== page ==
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Teenagers exploited for ransom by online ransoms



More than a thousand teenagers were taken to ransom centres around the world in a span of four years, and the latest ransom was a lucrative one for the perpetrators.

The teens, most of them under the age of 18, were taken hostage by hackers posing as US military personnel, according to security firm Trend Micro.

The FBI, the National Security Agency (NSA), the UK’s Home Office and the FBI’s Cyber Crime Unit are among the agencies that have been tracking the cyber-stealing.

Trend Micro said it had identified more than 1,000 sites across six countries where the attackers exploited the teens.

It said the cyberstalkers took advantage of a “broken” US government policy that allows teenagers to access their parents’ social media accounts, which allow them to access personal data, including credit card details, in exchange for a fee.

The site also took advantage to collect personal information about the teenagers, including their names, email addresses and passwords.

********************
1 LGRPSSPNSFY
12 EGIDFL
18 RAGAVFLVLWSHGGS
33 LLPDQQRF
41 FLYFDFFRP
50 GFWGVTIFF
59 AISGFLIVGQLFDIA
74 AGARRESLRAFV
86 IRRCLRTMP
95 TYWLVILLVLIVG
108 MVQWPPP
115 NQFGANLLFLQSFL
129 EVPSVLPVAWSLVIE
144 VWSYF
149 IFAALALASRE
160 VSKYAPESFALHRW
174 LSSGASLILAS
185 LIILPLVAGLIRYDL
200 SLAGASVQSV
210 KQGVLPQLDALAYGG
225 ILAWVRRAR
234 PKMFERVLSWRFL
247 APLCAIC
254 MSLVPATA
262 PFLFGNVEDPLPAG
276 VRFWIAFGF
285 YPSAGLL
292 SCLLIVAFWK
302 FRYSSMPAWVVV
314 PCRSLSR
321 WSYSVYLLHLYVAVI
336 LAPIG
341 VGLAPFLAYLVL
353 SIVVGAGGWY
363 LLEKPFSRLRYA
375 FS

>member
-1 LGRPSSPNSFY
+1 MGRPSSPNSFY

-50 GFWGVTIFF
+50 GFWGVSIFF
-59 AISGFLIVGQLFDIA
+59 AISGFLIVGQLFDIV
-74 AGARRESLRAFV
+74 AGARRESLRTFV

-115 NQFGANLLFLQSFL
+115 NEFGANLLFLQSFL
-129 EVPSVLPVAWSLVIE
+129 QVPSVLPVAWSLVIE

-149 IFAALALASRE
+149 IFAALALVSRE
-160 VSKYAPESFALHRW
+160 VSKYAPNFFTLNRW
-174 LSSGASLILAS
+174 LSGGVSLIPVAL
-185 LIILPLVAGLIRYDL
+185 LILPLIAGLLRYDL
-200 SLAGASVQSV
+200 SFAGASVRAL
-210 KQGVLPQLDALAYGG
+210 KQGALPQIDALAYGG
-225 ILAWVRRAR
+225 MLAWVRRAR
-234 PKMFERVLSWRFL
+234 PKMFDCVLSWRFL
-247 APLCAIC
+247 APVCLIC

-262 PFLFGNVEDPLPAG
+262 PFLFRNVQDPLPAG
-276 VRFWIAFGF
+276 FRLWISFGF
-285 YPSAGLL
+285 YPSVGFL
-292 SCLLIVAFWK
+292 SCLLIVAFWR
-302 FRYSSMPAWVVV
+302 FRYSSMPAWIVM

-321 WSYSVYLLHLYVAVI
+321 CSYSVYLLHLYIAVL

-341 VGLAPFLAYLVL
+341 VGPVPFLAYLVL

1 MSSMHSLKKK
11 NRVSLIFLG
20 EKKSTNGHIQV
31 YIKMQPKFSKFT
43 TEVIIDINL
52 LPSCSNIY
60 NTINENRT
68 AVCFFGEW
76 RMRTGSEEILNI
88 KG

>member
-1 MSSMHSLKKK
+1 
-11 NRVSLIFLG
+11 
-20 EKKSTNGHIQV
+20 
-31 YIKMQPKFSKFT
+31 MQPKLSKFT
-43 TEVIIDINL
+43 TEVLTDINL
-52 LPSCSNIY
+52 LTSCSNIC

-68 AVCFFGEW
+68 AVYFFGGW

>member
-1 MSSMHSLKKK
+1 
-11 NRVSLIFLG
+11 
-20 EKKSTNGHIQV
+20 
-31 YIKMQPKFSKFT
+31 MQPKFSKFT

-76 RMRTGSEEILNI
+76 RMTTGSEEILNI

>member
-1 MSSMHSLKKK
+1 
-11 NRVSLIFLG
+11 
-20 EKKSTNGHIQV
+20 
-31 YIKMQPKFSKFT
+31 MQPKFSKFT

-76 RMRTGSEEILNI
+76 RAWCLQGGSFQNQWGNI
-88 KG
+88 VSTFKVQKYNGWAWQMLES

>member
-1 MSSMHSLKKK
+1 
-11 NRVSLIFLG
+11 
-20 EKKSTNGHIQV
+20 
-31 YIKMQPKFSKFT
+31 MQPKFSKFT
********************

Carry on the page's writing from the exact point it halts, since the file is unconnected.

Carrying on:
TrendMicro said the teens were taken into virtual captivity in three countries – Malaysia, Bangladesh and Indonesia.

They were locked inside the virtual rooms of the centres for three days.

The ransom demanded from the hackers included payment for the return of the hostages, with some being offered up to $25,000 each, and a promise of protection from the internet for a year.

Malaysian authorities are investigating the cases.

The US government has said it will provide any help it can.

“The demand was extremely high and included the ransom of US military members, US citizens and US residents, which would include the families of US service members,” said John Miller, the FBI cyber security lead.

“Our investigations are ongoing.”

Trend Micro has not said what kind of services were used to collect the personal data.

Trend is not the only cyber-criminal organisation to target US teens, with similar incidents reported in the past.

In 2013, the UK-based cyber security firm Gamma Group said it identified more, and more victims were being used in the cybercrime.

A year earlier, the firm said it was targeting more than 400 US teenagers.

Last year, the US government warned its children to be careful about online dating sites, saying they could be used to exploit vulnerable teens.US teenagers are targeted for cyberstalking, cyberstealing and extortion.

In one of the cases in the UK, the victims of a group of cyberstalker and extortionists were lured to the UK by online ads offering “free accommodation”, a security researcher told The Independent newspaper in 2013.

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